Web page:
Education Policy | Post Primary | Preschool | Primary | Tertiary | Search

 


Surveillance a part of everyday life

24 July 2014

Surveillance a part of everyday life

Details of casual conversations and a comprehensive store of ‘deleted’ information were just some of what Victoria University of Wellington students found during a project to uncover what records companies keep.

For an assignment in third-year media studies course ‘Media, Technologies and Surveillance’, lecturer Dr Kathleen Kuehn asked students to request personal data reports under the New Zealand Privacy Act from two to three companies of their choosing. Companies approached included TradeMe, FlyBuys, One Card, social media sites, banks and health agencies.

“I wanted the students to analyse how they participate in different types or modes of surveillance in their everyday lives, and get them thinking about why privacy matters,” says Dr Kuehn.

Although students were aware that information was stored about them for marketing purposes, some findings surprised them. One student was shocked to read in her gym file, detailed notes on conversations she’d had with the receptionist, including information on her boyfriend and stress she’d been experiencing about exams. Another student found that Facebook had kept a list of all the people she’d ever friended or claimed to be in a relationship with long after she’d deleted that information. Likewise, a student found TradeMe Jobs stored information such as CVs and cover letters for a period of time after they had been ‘deleted’.

Dr Kuehn says that putting just a few reports together provides a fairly comprehensive picture of people’s daily lives. “It wouldn't be hard to know incredibly detailed information about me and my day just by combining my Snapper card, Eftpos and iPhone app data, for example,” says Dr Kuehn.

One student remarked that the project had been an eye opener, as it showed how so much of what people say and do is recorded in today’s ‘internet age’, and how personal information collected is used to evaluate individuals.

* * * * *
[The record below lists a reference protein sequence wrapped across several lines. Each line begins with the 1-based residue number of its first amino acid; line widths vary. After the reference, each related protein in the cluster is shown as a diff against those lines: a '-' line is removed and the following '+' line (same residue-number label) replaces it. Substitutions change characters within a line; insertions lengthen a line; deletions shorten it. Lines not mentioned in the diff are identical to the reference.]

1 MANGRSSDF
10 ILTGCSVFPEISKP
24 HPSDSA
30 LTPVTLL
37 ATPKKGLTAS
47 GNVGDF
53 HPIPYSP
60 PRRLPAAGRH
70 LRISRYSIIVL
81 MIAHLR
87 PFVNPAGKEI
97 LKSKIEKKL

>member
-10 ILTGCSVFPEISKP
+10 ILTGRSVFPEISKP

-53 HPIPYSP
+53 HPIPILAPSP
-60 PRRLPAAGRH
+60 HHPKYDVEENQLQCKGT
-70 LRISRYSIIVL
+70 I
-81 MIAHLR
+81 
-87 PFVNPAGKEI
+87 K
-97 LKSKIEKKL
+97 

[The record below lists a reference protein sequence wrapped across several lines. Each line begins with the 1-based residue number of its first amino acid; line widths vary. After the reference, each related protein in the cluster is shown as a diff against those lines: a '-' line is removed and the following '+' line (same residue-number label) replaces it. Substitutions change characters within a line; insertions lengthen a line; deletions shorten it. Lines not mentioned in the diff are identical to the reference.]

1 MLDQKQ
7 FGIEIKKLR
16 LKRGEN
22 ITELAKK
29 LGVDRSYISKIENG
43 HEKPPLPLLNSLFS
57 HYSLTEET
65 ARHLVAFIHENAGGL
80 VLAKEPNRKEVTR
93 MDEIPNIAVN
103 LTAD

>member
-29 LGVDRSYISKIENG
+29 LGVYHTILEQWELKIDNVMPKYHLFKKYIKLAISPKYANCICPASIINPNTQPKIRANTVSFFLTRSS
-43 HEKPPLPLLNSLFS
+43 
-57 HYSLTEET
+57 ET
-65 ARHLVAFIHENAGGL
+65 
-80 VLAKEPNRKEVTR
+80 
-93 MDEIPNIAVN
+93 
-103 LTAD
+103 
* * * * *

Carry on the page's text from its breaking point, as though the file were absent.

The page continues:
Categorising people based on data collected about them can actually limit their opportunities, warns Dr Kuehn. For instance, she says, while some may welcome the approach of using software to scan CVs in order to personalise and improve the relevance of job advertisements presented to them, it can also restrict people’s knowledge about certain jobs.

“How are the life chances of one young person who receives targeted ads or promotional content for prestigious universities constructed differently for, say, someone who comes from a lower income neighbourhood who might receive ads for trade schools or apprenticeship programmes instead?

“If I change my settings from ‘female’ to ‘male’ on Facebook, my targeted ads change from ads about cookbooks and luxury cruises to ads about luxury cars, information about earning a tax refund and an advertisement for a career advice workshop. This not only reinforces gender norms, but also gives the ‘male version’ of myself a competitive advantage in the marketplace.”

Paradoxically, one of Dr Kuehn’s students, Philippa Cole, commented that subverting surveillance in order to protect privacy is futile and can even be detrimental.